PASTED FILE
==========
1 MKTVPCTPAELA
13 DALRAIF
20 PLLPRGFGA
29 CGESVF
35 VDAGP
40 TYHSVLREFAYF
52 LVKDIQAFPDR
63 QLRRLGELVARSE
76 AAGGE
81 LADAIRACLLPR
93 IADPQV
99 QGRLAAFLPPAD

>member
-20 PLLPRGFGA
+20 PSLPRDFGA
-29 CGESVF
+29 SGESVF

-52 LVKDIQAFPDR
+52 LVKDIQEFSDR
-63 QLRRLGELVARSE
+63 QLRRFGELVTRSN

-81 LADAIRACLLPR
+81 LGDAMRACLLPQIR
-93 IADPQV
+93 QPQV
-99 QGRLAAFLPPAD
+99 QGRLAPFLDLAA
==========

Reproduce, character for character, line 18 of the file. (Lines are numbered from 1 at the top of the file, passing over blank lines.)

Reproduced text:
-52 LVKDIQAFPDR